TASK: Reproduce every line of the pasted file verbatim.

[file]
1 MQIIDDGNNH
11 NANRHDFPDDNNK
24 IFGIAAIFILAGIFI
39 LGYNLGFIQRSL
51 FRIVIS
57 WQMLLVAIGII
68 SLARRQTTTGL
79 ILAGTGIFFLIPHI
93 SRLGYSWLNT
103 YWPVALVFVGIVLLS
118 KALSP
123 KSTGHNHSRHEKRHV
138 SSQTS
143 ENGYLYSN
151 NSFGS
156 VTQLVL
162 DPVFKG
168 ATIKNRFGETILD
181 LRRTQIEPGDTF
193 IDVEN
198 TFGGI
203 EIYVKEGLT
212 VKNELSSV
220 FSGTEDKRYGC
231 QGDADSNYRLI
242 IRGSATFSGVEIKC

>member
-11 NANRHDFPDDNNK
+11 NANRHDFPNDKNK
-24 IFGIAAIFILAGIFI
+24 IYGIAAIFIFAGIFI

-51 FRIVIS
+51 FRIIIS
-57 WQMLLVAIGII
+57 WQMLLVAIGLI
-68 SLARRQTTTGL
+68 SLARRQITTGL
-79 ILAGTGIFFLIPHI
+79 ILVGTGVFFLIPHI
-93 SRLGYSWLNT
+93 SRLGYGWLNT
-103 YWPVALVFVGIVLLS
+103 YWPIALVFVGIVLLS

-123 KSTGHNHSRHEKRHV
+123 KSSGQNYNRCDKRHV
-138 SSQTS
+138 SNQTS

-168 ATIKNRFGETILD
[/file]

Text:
1 MQIIDDGNNH
11 NANRHDFPDDNNK
24 IFGIAAIFILAGIFI
39 LGYNLGFIQRSL
51 FRIVIS
57 WQMLLVAIGII
68 SLARRQTTTGL
79 ILAGTGIFFLIPHI
93 SRLGYSWLNT
103 YWPVALVFVGIVLLS
118 KALSP
123 KSTGHNHSRHEKRHV
138 SSQTS
143 ENGYLYSN
151 NSFGS
156 VTQLVL
162 DPVFKG
168 ATIKNRFGETILD
181 LRRTQIEPGDTF
193 IDVEN
198 TFGGI
203 EIYVKEGLT
212 VKNELSSV
220 FSGTEDKRYGC
231 QGDADSNYRLI
242 IRGSATFSGVEIKC

>member
-11 NANRHDFPDDNNK
+11 NANRHDFPNDKNK
-24 IFGIAAIFILAGIFI
+24 IYGIAAIFIFAGIFI

-51 FRIVIS
+51 FRIIIS
-57 WQMLLVAIGII
+57 WQMLLVAIGLI
-68 SLARRQTTTGL
+68 SLARRQITTGL
-79 ILAGTGIFFLIPHI
+79 ILVGTGVFFLIPHI
-93 SRLGYSWLNT
+93 SRLGYGWLNT
-103 YWPVALVFVGIVLLS
+103 YWPIALVFVGIVLLS

-123 KSTGHNHSRHEKRHV
+123 KSSGQNYNRCDKRHV
-138 SSQTS
+138 SNQTS

-168 ATIKNRFGETILD